But this story would not be as great as it is without first recalling Peter’s denial of Jesus during the Passion. Recalling Peter back to His true mission, He asked Peter to reaffirm three times, “Who do you say that I am?” Peter responded, “You are the Christ, the Son of the living God”. For even great sinners, as we all are, can be fully reconciled with God and be given the keys to the kingdom.

In 64 A.D., Peter was jailed in Rome. (His jailers, Sts. Processus and Martinian later converted). To Saint Peter’s own disbelief, angels led him out of prison on the eve of his trial. Peter then began to flee the city to avoid further persecution but saw Jesus along the way. Jesus told Peter that He would return to Rome to be crucified again essentially saying ‘if you won’t, I must do it again’ – thus giving Peter the strength to go back and continue converting people to Christianity even at the risk of crucifixion, which happened later that year.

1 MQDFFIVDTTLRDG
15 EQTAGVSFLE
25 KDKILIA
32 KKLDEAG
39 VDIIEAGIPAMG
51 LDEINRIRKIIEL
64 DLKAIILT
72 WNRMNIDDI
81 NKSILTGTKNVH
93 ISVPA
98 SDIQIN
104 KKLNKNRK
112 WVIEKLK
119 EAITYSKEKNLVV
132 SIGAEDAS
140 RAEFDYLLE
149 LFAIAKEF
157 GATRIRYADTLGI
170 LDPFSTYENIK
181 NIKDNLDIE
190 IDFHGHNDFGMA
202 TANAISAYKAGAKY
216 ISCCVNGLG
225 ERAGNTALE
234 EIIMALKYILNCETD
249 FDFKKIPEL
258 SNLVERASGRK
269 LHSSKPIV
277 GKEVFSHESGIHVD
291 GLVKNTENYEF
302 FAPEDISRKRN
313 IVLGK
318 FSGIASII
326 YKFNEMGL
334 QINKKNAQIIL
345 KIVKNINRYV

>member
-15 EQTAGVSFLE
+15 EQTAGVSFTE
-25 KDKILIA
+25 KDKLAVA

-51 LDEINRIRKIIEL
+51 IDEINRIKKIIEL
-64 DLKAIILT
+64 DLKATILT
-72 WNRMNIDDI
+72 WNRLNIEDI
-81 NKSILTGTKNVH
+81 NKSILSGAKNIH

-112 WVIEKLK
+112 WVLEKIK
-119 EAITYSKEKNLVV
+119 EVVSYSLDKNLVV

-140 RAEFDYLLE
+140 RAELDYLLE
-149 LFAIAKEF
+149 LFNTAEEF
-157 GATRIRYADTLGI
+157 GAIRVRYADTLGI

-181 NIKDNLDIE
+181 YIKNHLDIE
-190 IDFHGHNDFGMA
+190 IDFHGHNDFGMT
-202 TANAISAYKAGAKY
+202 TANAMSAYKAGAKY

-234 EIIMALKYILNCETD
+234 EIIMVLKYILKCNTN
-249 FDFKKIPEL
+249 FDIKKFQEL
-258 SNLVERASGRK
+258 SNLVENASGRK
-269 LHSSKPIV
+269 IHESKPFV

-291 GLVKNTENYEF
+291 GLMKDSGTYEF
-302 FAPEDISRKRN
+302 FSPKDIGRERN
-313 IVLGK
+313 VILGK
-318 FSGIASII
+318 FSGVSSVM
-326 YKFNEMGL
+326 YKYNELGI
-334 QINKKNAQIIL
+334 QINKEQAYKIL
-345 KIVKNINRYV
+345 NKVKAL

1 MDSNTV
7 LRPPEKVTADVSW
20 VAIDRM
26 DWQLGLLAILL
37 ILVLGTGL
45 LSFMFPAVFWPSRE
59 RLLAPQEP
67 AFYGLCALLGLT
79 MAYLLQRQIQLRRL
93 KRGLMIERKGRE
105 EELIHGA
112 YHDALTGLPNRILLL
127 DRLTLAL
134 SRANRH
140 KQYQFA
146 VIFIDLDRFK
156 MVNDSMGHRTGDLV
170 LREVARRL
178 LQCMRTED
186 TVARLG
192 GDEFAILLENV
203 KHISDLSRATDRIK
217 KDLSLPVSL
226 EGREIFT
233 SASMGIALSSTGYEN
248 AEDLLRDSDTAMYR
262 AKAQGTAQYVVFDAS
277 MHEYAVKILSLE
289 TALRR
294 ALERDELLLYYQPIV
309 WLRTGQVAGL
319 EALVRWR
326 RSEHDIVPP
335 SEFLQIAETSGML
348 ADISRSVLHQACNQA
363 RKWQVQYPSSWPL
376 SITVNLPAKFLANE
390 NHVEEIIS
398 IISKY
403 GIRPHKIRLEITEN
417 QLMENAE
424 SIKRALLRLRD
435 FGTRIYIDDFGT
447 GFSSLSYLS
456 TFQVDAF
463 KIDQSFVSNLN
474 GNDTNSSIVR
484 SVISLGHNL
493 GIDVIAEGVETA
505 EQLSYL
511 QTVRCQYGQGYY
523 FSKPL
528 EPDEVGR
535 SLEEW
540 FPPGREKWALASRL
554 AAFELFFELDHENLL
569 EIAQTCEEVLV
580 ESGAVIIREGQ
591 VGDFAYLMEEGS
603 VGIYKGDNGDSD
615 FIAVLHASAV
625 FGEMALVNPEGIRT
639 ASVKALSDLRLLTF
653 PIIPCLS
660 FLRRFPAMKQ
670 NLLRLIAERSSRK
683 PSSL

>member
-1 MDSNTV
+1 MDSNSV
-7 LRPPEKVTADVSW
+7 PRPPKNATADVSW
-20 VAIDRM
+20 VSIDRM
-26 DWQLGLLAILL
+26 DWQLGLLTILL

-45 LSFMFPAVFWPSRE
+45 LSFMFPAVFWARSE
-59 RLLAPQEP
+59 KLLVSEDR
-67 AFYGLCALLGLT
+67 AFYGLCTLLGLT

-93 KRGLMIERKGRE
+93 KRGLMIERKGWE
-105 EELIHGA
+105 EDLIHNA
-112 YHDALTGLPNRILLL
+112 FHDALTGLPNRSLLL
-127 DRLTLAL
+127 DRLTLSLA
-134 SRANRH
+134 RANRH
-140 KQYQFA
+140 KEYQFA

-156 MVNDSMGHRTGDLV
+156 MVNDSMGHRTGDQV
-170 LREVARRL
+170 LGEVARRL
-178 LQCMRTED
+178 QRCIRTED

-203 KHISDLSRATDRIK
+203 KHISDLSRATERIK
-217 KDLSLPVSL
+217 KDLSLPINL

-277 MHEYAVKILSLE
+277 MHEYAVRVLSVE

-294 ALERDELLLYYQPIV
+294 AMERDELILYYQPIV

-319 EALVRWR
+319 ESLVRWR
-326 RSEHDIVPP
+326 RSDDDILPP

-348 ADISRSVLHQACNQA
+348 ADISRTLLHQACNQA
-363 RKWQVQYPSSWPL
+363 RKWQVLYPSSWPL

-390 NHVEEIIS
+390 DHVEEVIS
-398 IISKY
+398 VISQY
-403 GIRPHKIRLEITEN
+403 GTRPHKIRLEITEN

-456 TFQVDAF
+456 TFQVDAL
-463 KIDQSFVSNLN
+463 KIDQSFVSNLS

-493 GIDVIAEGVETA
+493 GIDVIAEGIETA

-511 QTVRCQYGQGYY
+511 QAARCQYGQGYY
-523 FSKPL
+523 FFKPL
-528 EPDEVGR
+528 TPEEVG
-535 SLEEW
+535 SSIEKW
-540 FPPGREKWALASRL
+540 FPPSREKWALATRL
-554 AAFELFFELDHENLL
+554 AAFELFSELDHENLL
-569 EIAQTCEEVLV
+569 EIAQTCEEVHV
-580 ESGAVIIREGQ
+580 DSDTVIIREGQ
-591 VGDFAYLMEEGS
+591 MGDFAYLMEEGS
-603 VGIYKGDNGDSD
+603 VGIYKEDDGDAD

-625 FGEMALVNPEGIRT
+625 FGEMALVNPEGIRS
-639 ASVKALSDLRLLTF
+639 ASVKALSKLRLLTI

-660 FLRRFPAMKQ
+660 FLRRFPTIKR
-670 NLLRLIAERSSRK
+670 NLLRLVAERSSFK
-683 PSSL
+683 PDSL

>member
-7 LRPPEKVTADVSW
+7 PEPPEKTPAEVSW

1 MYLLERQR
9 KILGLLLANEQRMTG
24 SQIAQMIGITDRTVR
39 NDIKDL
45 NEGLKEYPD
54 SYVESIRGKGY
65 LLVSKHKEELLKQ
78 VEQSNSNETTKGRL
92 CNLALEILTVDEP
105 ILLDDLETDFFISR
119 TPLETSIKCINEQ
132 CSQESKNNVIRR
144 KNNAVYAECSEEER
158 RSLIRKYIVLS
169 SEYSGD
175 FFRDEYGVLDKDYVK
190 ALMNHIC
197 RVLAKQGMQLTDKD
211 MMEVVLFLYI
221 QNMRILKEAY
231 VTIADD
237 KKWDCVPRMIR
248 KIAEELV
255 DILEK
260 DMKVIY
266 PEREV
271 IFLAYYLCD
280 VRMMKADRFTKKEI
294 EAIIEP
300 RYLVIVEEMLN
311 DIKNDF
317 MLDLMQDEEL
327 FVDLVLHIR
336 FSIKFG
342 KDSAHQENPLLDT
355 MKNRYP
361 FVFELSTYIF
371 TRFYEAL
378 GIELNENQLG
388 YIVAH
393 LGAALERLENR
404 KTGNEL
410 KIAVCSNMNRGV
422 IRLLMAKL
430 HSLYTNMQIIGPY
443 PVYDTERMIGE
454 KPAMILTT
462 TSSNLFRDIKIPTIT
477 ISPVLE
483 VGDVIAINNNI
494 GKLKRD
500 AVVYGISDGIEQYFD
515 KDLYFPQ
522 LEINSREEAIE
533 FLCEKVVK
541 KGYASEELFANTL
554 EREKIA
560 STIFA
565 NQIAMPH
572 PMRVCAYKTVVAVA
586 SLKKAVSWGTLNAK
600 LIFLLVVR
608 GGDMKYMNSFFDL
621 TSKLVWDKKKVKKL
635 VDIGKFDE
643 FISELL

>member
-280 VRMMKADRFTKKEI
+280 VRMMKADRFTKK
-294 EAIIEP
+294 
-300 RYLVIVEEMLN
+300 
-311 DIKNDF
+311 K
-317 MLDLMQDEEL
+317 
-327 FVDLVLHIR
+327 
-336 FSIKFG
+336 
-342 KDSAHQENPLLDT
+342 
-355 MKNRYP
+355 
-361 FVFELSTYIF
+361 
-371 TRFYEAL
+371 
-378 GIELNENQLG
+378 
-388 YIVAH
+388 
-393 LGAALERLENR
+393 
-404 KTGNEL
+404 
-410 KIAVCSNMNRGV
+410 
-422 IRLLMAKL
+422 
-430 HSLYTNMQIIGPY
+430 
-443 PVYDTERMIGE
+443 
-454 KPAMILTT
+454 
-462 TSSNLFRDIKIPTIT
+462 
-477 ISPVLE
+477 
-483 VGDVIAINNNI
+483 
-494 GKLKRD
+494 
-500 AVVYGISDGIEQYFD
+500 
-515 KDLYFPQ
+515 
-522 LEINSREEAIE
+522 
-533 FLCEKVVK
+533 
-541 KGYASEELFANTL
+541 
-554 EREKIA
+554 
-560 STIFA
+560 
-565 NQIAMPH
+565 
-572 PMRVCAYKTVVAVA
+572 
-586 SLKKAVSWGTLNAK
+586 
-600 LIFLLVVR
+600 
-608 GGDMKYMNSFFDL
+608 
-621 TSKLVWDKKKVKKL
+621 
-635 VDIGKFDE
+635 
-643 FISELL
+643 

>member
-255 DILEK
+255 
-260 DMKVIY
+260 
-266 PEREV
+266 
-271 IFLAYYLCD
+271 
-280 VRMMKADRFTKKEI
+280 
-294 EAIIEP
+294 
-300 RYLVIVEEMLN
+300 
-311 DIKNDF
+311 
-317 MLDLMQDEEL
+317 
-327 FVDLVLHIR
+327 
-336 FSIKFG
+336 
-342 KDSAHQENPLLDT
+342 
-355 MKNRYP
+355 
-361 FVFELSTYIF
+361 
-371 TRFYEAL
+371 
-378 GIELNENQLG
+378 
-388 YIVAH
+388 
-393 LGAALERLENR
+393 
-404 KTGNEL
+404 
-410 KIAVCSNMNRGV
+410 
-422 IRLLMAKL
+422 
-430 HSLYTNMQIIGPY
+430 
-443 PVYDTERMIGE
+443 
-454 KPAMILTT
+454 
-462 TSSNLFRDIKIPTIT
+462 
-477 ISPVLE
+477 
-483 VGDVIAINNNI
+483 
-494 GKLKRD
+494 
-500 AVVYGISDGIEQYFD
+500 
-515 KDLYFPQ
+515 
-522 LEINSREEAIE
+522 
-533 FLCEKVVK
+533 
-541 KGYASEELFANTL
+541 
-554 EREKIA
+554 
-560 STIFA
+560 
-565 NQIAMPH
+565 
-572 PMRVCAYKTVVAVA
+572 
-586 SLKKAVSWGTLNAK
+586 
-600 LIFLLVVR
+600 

The tomb of St Paul can be seen between the base of the two candles just above the railing.

Saint Paul who was once a great persecutor of Christians, converted and became an unashamed promoter of Jesus Christ.  We are called to be the light of the world, but it is not without consequence. In today’s second reading, Paul tells us of his impending martyrdom

“I, Paul, am already being poured out like a libation,
and the time of my departure is at hand.
I have competed well; I have finished the race;
I have kept the faith.” II Timothy 4:6

The faith in Jesus Christ is a sustaining one. And even in the hardest of times, these men found their courage in Christ and remind us to do the same. Saints Peter and Paul, pray for us.


Reflection on Ascension Thursday Mass